Maintaining Your Work/Personal Relationships: A Guide To Monetizing Your Friends

Some people will tell you that it’s a mistake to do business with friends, but those people are wrong. The truth is that your friends are actually some the best people to get on board when it comes to bringing your startup idea to life. They’ll be invested in your success, they’re easily accessible, and — if you can’t afford them — they’re likely to be open to an alternative arrangement until your business is up and running. For this reason, many budding entrepreneurs tend to utilize the skills of their friends and family in order to fill the gaps in their own knowledge whilst setting up their businesses.

Working with people that you can trust is a fundamental part of building your startup and who can you trust more than the people who are already an integral part of your daily life?

Admittedly, there’s a reason why some people will tell you that it’s a bad idea to hire your friends. And that’s because of the risk that a business relationship can pose to the friendship you’ve developed. Of course, that risk is always there, but there are ways to minimize it if you do things the right way.

Nepotism: The Elephant In The Room

Here’s the thing, nepotism isn’t always so bad. It’s arguably much smarter to make your initial hires from the talent that’s readily available within your personal and professional networks, rather than hiring an unknown straight off the street. I’m not talking about giving your kid brother as job as CEO; I’m talking about offering opportunities to the contacts you already have who are qualified for the positions you have available.

Your friends already believe in you, so they’ll probably work for peanuts to help you out in the startup stage, which means that you’ll be able to hire people that you couldn’t actually afford otherwise.

Transparency Works Both Ways

If you don’t want your business dealings to interfere with your friendships, then don’t screw your friends over. It’s as simple as that. Before you even think about onboarding your friends to your business, be very clear about your expectations and how you predict things will go over the first 12 months.

If they won’t be seeing a healthy paycheck for at least a year, then you’d better darn well tell them that before they go and jack in their lucrative careers to work on your pet project.

Utilize Referrals

It’s not just about who you know. As your business grows, the contacts that your friends have will also become your trusted business allies and potential new recruits for your business. If you’re working on a new project that needs a designer, your friend may already have a trusted freelancer whom they use that’s available to take the gig. And if you need a writer, that designer might have a recommendation from their own network too. It’s all about utilizing your network in the best possible way in order to get the best possible results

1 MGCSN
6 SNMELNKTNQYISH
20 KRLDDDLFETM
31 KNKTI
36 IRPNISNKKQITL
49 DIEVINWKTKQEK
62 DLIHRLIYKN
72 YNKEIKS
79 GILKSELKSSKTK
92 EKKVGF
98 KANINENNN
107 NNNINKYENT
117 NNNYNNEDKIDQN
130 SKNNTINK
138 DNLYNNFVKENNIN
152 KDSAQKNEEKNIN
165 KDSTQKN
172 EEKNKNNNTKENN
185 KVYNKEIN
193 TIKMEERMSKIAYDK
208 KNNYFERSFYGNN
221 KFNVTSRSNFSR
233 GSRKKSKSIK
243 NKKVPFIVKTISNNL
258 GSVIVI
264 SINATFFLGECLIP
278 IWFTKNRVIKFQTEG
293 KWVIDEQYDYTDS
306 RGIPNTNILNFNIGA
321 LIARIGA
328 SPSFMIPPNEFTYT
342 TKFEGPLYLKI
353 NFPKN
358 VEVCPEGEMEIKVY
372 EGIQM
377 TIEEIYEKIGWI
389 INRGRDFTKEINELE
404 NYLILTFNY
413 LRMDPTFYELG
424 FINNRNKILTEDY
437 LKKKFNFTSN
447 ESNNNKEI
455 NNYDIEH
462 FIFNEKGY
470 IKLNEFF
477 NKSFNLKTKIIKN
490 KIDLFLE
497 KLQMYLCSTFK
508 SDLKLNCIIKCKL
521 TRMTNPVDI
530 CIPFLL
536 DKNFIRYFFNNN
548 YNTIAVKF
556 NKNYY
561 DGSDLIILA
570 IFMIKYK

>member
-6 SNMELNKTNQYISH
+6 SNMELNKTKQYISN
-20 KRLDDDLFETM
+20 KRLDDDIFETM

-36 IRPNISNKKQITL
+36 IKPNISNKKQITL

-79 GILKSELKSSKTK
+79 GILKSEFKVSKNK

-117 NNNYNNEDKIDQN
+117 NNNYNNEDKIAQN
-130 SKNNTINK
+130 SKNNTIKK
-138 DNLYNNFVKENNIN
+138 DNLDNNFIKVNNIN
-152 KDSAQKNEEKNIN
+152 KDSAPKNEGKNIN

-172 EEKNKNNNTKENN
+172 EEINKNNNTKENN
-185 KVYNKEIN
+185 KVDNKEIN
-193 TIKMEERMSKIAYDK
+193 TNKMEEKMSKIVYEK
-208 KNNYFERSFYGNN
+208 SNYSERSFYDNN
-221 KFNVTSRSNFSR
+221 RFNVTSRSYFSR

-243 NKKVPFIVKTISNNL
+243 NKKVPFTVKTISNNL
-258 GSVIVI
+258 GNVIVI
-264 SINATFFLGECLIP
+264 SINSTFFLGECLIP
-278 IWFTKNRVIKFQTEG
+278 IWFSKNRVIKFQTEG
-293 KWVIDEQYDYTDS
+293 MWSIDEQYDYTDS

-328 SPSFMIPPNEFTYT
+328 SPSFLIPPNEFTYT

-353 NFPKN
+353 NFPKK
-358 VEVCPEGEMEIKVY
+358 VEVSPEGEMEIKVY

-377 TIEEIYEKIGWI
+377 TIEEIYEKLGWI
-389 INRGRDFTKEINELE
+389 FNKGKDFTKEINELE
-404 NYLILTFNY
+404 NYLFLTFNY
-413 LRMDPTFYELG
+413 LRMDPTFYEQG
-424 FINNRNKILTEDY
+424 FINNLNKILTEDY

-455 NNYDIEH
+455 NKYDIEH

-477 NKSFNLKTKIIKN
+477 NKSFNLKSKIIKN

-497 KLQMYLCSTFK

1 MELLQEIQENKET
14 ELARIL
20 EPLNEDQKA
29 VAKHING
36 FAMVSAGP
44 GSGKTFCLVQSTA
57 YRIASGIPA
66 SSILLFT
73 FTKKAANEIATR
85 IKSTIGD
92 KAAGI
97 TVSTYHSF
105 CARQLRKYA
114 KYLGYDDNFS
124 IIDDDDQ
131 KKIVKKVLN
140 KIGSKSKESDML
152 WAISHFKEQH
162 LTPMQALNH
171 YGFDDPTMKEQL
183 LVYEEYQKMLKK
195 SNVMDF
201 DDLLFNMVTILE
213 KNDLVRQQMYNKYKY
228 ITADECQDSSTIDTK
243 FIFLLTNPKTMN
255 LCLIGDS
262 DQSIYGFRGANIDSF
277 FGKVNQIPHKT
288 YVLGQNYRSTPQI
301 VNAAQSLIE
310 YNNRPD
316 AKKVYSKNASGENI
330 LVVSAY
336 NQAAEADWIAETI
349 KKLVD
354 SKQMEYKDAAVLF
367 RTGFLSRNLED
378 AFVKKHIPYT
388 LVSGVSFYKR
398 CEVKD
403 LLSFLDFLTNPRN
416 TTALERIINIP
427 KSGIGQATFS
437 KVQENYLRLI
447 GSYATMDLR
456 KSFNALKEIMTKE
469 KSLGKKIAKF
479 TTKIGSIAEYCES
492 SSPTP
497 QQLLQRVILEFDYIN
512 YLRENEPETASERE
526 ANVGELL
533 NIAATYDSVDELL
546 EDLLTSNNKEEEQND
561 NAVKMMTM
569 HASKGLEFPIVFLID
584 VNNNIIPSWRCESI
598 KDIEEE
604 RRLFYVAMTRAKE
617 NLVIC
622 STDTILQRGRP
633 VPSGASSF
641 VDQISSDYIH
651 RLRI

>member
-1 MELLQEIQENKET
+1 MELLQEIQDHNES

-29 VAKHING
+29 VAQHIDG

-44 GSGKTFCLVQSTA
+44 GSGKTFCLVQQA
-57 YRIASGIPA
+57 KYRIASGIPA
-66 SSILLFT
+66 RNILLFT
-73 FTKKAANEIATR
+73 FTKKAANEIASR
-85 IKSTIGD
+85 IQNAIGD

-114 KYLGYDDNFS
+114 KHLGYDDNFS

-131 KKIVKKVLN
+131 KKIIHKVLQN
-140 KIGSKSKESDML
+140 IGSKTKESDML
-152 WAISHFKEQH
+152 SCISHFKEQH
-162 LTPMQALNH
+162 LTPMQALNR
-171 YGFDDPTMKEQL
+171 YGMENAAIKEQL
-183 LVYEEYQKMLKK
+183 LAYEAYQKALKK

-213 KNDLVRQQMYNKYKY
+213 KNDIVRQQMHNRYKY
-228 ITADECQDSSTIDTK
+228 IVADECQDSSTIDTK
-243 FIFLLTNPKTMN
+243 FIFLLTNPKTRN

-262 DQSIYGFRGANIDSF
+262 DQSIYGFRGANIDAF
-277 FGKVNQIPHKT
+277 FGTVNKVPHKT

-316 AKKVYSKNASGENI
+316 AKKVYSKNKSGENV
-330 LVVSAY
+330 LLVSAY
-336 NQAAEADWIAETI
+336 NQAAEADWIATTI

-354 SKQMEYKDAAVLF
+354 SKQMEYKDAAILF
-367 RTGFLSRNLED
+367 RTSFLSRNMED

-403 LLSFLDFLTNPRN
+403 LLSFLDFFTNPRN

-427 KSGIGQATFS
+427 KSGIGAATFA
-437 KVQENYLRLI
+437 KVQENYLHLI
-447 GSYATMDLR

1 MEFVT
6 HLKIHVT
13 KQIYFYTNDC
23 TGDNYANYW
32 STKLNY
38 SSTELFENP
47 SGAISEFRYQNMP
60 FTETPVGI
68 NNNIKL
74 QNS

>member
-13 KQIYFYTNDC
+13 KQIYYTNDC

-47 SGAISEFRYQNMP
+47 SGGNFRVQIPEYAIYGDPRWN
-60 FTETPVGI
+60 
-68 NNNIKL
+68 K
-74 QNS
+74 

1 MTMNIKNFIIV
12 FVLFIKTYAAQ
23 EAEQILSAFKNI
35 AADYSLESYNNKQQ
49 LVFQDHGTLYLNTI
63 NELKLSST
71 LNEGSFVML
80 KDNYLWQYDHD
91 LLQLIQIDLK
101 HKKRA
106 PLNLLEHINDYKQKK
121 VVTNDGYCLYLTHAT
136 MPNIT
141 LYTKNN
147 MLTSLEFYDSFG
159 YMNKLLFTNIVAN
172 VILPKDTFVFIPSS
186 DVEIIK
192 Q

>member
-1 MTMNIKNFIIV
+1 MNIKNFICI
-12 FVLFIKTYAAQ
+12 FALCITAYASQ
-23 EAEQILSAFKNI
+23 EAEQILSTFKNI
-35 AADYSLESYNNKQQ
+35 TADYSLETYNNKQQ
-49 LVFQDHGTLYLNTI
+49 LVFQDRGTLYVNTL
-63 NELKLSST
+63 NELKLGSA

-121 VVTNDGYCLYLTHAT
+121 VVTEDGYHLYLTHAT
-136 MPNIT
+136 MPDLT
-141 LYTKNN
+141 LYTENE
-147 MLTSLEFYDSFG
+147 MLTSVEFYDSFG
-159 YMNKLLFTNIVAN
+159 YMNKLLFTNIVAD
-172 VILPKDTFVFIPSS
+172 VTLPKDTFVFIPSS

Deal With Conflict Head-On

You’re friends — you’ll argue — that’s what friends do. The important thing is that you respect each other and find a way to work out any issues before they escalate. Whilst arguments amongst friends can drain your energy, arguments with work colleagues can drain your bank balance. You can’t treat your friends like regular work colleagues, it just won’t work, you have to acknowledge that there’s a relationship there and find a way to balance that familiarity with your professional relationship.

This means taking time to ensure that you don’t neglect your friendship, by planning meetups and drinks, etc. outside of work, and remembering that you’re friends — not just work colleagues.

Finally, Put Boundaries In Place

Your personal relationships will never survive if you end up talking about work all of the time. But this can be a tough one; especially when you’re launching a new business. One of the best ways to deal with this is to impose a ‘business curfew’. So, for example, if you set a cut off time for 9pm, that means that if your friend calls you for a chat at 9.05pm you cannot talk about anything business related!

Want to chat about the latest episode of Ballers? Cool. Need advice on an outfit for a night out? Great. But if you’ve any work concerns, leave them until the next day and give your friendship some TLC for a few hours instead.

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